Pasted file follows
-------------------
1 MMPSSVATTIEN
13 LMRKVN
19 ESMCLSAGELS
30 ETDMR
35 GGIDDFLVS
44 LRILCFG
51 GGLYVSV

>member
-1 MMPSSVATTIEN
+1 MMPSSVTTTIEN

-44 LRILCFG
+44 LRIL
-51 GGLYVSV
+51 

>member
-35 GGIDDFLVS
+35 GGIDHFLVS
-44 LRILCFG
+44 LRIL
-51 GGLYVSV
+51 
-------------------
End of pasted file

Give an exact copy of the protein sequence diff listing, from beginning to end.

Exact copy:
1 MMPSSVATTIEN
13 LMRKVN
19 ESMCLSAGELS
30 ETDMR
35 GGIDDFLVS
44 LRILCFG
51 GGLYVSV

>member
-1 MMPSSVATTIEN
+1 MMPSSVTTTIEN

-44 LRILCFG
+44 LRIL
-51 GGLYVSV
+51 

>member
-35 GGIDDFLVS
+35 GGIDHFLVS
-44 LRILCFG
+44 LRIL
-51 GGLYVSV
+51 